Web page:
OSLO, Norway - Standup paddling journeys are an awesome, alternative way of travel these days. Whether it be three-months long journeys or a few-days journey, traveling and exploring by paddleboarding is an experience every standup paddler should try at least once.
Titus Kodzoman is one who decided to take a journey and he paddled from Olso, Norway to Sweden. Here is his story:
"I had been paddling on Oslo-fjord alone for nearly 2 years before I met another SUP'er. As a traditional kayaking nation, I had mixed reactions from the natives seeing an SUP for the first time. My favourite was a drunk, middle-aged bloke shouting from the shore what roughly translated as; “Why are you standing up in your kayak? Have you got hemorrhoids or what?”
After testing the waters racing, chasing other people round buoys and then trying some endurance paddling with a couple of 20 milers over Oslo-fjord (alone, save for the occasional harbour porpoise). I was pretty certain where my heart lay with stand-up paddling.
I wanted to paddle from Oslo, Norway to Sweden, a nice little 75 mile trip to test myself and my equipment in preparation for a much larger expedition planned for 2015. I love the Norwegian coastline and my own company so I took everything I needed for an unsupported paddle of 5 days. As it turned out, it took only 2.
The only board I owned was my flat-water Starboard K-15 Carbon. It's a great touring board but I knew from experience that in a rough sea, it ships water into its large well-deck faster that it can drain. So an afternoon spent in 'A-team' mode, saw the filling of the large cock-pit with Styrofoam and the fitting of a compass together with holders for a spare fin and paddle.
All up weight was 43Kg. The modified K-15 was 18Kg. Equipment/stores 20 Kg and 5 Kg water (refilled each day). Supplies were trimmed to a bare minimum, my only luxury being a fishing rod. Unfortunately the fact that I am possibly the worst fisherman in the world made this a bit pointless. Fish seen around me each day, Thousands … Fish caught, Nil.
I left Oslo in sunshine and light/variable winds with the hottest days of the year forecast for the week and started heading South.
In endurance paddling, you have two states of mind. The left brain mode, which is continually breaking down the journey into different units of distance and time, calculating paddle-strokes and distance covered etc. Then you have the right brain mode, which is being totally present in the moment. Time and distance lose their hold and you're completely 'in the zone'. Fantastic! Hours and miles slip by unnoticed and it takes tremendous discipline to force yourself to stop paddling and hydrate, check your navigation etc. Speaking to my friend David Cornthwaite (a world record holding distance paddler), he has the same problem and sets his watch alarm every hour to avoid hydration and other problems. Every drop of the daily 5 litres of water went into my mouth.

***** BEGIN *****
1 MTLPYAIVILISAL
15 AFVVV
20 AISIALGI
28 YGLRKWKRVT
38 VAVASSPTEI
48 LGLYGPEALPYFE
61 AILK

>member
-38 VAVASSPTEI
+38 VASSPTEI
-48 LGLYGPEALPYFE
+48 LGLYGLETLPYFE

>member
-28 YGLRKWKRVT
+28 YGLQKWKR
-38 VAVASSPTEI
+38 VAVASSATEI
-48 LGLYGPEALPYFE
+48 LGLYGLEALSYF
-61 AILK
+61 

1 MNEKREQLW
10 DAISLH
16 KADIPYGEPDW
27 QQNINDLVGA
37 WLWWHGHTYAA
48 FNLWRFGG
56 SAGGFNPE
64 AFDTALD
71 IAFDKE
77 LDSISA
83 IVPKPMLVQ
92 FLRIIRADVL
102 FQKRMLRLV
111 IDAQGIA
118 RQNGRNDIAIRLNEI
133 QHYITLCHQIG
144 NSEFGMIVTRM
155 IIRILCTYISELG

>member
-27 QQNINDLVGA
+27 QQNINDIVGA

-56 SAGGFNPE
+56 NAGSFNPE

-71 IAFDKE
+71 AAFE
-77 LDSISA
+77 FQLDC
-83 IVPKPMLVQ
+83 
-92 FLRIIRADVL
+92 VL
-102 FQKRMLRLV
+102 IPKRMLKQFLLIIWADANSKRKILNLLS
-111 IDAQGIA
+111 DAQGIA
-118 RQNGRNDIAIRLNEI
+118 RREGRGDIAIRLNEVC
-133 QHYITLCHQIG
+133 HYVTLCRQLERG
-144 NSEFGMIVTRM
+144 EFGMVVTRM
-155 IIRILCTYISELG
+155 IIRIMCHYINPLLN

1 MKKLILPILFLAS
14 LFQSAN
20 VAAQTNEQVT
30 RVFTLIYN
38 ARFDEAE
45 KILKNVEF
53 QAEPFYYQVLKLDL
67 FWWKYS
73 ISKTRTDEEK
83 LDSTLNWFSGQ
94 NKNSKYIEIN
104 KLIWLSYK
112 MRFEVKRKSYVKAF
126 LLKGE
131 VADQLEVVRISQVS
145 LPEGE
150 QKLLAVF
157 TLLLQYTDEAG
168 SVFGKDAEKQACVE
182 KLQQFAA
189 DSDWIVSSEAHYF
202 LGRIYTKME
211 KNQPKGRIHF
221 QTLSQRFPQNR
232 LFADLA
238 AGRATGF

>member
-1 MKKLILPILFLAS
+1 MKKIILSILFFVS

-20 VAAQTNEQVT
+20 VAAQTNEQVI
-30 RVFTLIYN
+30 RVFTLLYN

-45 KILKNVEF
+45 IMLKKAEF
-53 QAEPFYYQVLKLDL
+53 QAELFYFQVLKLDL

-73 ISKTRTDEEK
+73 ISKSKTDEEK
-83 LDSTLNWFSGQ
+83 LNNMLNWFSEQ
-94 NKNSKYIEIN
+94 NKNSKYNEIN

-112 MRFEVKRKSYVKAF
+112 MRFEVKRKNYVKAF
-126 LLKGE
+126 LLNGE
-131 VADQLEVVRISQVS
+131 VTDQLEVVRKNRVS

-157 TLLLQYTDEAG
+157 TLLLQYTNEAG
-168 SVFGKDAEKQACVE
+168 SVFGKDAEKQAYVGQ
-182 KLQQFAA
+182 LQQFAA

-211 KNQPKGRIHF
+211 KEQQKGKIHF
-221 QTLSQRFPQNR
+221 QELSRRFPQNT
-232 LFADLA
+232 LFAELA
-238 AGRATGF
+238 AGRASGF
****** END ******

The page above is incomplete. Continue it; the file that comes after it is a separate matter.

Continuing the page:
Due to the hot weather heating the land, by 14:00 the forecast light Northerlies gave way to a strong afternoon diurnal wind from the South-West. I slipped in behind a large long island and followed the 7Km channel between it and the mainland but by 18:00 the wind focused by the channel got up to 30Knots straight on the nose. I found a small sheltered beach under a lighthouse on the island and called it a day. 50Km/31miles covered.
After a 07:30 start and dodging traffic at a large ferry port at the end of the channel I was made very aware of my chosen mode of transport's diminutive size and was glad to be traveling away from population centres as I paddled South. Rounding a headland and with a following current I found myself paddling through a fantastic jelly-fish bloom, tens of thousands of the stinging red variety making for a potentially painful soup.
An increasing cross-headwind started at 11:30 and even though I ducked behind two large islands, for the last nine hours straight of a thirteen and a half hour day, I paddled on the port side only against the wind. Bart de Zvart is coming out with an expedition board next year with a forward adjustable fin to compensate for crosswinds and let me tell you, I am first in line.
I made camp across the border in Sweden at 20:30 with 44miles/70Km behind me for the day and a total distance of 120Km/75 miles for the complete trip.
Inspiration for expedition/endurance paddling is easy to come by with amazing journeys from Matt Crofton, Dave Cornthwaite & of course the incredible Bart de Zvart to name but three. Following these guys online and reading their books and blogs is a great way to prepare for a long SUP adventure.
With this in mind, I'm ready & really looking forward to getting some serious miles behind me in 2015."